As I detailed in my post “Avoidance and Acceptance”, one of the reasons I failed to get any real assistance for my mental health over the years was because of my parents. I didn’t want to be like them. However, in learning about my bipolar disorder, I’ve discovered that it very likely has a genetic component, and as such, I probably wouldn’t have been able to escape being bipolar, even if I led the most perfect and balanced of lives.
I was also led to curiosity by reading An Unquiet Mind, the bipolar memoir by Kay Redfield Jamison. At one point she is sitting with a friend and colleague, putting together a mental health pedigree. Circles for women, squares for men, and each blackened for those with bipolar disorder or some other kind of mental issue. Suicides and attempts were also noted: asterisks and slashes. In my head, I began to fill in my own pedigree.
My mother had mental troubles my entire life. She was in and out of mental wards constantly, her worst episodes typically triggered by the holidays, by remembering old family hurts, and by her husband, my adoptive father. Each time she would go on medication and try to get stable, my “father” would ruin it. I’ve learned that it’s common for relationships to suffer a lot of misery when someone is diagnosed with bipolar disorder or any other mental trouble. They’re formed under unhealthy circumstances, so once someone decides to get healthy, the entire dynamic is disrupted. Often, the newly healthy person sees the other’s unhealthy behaviors more clearly and is unable to put up with them any longer. Unless the other person gets on board, bad things happen. Over time, he would wear her down back to the weakened state that served him better, and it would all begin again.
She was set up for failure nearly from birth, though. Her own father was abusive. Her mother divorced him after a few years for “cruelty”, and later when she would visit him or stay with him during visitation, he would beat her. Her mother’s second husband wasn’t any better. They divorced after only a few years when discovered that he was “getting after” my mother. Which is 1950s parlance for discovering that he was molesting her.
Mom spent her entire adult life in a series of abusive relationships. The last, her sixth, killed her, for all intents and purposes. After finding herself in yet another abusive marriage and with no way to support herself should she choose to leave, she chose the final exit in the backyard with a gun. She told me she wouldn’t come to stay with me. Our relationship was too volatile. One of the most horrifying things about mental illness is that it really isn’t the ill person’s fault, but their behavior is unacceptable to “normal” people, and compassion and understanding only go so far. After a while, you just have to distance yourself from someone who is abusive and mean, even if it isn’t their fault. So you feel guilty and the other person feels angry but you both know perfectly well there isn’t anything to be done except maintain the distance. This is one of my biggest fears about having bipolar as it relates to my own family. I think I would die on the spot if my daughter decided she didn’t want to have anything to do with me.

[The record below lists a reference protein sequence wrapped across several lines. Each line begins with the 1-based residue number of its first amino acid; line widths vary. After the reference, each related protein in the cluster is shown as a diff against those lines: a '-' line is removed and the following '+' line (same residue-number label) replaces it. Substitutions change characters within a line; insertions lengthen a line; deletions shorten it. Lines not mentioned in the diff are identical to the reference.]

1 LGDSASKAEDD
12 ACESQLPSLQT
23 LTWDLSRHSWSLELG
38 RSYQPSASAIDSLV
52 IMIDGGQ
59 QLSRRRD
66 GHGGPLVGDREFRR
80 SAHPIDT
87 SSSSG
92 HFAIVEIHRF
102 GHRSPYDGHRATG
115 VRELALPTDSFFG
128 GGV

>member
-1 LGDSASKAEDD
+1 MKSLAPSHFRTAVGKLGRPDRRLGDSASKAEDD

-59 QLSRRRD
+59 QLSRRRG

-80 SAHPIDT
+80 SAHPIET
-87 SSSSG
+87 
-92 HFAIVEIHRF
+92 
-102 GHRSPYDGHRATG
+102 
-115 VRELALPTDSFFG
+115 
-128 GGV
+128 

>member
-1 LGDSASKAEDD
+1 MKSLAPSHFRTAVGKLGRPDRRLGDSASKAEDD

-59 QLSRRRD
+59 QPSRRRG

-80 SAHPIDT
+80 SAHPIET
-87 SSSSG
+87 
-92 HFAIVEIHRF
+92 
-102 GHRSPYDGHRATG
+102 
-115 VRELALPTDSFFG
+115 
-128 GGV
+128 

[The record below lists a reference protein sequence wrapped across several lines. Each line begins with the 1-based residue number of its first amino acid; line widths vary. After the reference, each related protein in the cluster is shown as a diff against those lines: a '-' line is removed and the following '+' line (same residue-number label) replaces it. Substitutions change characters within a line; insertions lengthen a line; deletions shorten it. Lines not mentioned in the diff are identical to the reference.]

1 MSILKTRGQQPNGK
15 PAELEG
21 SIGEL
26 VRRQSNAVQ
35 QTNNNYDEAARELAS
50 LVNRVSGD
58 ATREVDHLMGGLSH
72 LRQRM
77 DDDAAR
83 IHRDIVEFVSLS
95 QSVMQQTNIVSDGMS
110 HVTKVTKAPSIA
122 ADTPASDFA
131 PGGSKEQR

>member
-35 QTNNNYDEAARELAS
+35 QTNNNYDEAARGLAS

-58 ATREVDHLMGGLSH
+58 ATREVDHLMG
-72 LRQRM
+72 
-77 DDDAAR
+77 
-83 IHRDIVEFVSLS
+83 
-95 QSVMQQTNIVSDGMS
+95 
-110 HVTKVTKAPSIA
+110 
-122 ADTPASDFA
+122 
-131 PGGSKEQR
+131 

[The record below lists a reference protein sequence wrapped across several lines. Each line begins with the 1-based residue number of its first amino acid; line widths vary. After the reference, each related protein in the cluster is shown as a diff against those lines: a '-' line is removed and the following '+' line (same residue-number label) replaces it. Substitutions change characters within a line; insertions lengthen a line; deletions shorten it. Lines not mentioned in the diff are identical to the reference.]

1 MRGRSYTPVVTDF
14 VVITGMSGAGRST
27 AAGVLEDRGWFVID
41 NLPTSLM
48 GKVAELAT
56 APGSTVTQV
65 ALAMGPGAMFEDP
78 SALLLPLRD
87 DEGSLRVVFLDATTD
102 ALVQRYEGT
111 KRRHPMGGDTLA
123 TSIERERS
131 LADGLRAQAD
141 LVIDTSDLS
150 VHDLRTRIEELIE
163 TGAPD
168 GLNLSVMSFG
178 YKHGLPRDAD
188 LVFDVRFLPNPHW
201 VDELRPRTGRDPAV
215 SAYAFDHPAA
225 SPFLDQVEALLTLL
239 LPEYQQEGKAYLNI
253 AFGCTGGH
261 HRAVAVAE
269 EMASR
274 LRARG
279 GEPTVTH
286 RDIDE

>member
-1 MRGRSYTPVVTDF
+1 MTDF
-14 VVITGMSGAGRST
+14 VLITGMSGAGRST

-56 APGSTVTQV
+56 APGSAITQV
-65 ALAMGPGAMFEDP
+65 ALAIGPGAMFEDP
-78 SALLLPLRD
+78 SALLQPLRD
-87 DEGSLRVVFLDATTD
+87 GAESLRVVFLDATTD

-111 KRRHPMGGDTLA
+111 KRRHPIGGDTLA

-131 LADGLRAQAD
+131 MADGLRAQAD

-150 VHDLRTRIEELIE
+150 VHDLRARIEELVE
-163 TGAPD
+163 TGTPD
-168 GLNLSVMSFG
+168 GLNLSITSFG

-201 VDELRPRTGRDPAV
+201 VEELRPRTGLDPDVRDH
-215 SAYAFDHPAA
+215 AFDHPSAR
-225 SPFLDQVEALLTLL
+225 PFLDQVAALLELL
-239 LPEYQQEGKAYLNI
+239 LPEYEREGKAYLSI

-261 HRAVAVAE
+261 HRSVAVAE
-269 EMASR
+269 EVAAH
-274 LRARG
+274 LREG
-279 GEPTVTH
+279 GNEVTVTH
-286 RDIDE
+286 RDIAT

Then there’s my father. Dad was the last of seven children, and the only child from his particular parental combination. I have no idea what life was like for him growing up, although I know he grew up in River Rouge, probably THE poorest, and certainly the dirtiest, part of Detroit. River Rouge is where the steel mills are. They turned the sky a devilish orange-red at night when they were firing the steel. A drive through River Rouge is a drive through despair. It’s no wonder that Dad’s first move upon turning 18 was to join the Marines. He was stationed at Camp Pendleton in California until he was shipped to Southeast Asia for a year from 1963-64. He returned with a case of PTSD so bad that, once married, Mom only woke him up by shaking his foot at the end of the bed. Standard methods of awakening resulted in his launching out of bed prepared to choke the Viet Cong. Not a good way to start the day.
In an effort to deal with his shellshock, he started drinking. After a while he joined a rehab cult called Synanon, which is where he met my mother, who had her own substance abuse problems. They left after a couple of years, got married, and had me. Things were great for a while but then he began to drink again and abuse my mother. Things grew worse after my brother was born in July of 1974. After a particularly bad beating in October, Mom packed up us kids and left. Two days later, during a fireworks show at the nearby high school, Dad shot himself with his service rifle, two weeks before my third birthday. I sometimes wish he had at the very least waited a few years so that I could have some memories of him. As it is, the only thing of my father’s that I possess, is my name.